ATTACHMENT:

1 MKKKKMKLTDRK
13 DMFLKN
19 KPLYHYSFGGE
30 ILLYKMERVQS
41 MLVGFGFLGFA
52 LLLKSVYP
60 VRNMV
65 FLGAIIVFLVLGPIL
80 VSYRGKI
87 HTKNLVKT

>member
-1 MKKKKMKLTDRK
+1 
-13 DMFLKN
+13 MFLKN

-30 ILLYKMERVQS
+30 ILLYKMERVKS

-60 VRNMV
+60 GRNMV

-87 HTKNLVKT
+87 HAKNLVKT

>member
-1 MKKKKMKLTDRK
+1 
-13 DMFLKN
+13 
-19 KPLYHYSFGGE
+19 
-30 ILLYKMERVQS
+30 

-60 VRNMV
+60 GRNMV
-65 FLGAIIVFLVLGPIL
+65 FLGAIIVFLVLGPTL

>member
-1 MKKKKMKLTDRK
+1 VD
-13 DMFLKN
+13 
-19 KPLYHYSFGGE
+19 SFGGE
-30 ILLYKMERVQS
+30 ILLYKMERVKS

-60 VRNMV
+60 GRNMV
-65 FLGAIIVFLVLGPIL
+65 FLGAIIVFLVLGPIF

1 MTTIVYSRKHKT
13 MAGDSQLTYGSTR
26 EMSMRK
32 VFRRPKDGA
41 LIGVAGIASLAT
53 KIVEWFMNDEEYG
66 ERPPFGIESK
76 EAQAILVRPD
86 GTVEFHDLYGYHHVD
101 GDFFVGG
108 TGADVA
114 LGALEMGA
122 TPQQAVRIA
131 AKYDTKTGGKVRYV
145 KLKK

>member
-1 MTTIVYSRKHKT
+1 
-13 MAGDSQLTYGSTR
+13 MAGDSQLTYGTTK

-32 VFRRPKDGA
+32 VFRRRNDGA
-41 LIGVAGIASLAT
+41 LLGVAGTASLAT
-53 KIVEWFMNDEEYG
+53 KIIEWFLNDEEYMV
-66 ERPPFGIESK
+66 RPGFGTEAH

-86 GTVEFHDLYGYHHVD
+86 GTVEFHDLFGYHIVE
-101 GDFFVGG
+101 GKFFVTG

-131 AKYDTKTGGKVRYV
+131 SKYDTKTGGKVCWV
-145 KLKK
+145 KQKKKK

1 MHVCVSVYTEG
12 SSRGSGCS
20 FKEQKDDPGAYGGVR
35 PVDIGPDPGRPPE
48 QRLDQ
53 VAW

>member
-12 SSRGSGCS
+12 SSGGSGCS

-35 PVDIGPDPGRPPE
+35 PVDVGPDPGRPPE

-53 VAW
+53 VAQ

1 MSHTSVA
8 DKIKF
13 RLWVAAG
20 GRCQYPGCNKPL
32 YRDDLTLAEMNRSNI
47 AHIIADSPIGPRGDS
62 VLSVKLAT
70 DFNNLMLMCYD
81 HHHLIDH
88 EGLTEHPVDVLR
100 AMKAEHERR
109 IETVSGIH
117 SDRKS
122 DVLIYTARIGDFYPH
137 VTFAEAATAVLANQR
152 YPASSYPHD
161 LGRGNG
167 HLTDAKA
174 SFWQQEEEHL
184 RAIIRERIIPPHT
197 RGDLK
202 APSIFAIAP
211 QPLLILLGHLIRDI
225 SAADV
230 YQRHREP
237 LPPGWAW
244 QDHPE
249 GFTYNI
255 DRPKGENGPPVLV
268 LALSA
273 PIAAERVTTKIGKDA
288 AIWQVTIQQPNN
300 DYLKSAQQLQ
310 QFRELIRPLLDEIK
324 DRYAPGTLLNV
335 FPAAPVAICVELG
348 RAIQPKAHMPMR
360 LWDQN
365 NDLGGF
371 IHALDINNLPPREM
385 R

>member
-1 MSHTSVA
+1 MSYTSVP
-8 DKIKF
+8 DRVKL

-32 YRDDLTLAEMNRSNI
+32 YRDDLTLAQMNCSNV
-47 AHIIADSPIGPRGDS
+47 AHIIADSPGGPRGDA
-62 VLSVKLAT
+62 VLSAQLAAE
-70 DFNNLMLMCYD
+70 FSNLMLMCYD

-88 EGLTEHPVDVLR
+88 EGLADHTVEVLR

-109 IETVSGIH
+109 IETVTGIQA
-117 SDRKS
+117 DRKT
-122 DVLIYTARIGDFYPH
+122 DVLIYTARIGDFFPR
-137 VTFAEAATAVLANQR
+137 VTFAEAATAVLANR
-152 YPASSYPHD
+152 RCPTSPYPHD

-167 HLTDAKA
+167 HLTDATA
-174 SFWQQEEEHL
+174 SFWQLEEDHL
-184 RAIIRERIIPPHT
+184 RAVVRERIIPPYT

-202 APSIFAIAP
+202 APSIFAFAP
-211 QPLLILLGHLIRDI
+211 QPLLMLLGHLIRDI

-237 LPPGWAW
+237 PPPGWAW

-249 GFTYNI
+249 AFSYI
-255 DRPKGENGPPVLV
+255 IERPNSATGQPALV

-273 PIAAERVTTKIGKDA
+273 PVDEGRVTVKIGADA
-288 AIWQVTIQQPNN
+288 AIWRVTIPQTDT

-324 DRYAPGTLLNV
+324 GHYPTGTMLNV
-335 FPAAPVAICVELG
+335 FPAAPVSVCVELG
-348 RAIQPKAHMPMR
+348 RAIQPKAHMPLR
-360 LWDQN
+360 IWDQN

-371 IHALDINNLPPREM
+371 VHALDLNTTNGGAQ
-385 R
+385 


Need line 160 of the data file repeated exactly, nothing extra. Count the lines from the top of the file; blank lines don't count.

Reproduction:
+137 VTFAEAATAVLANR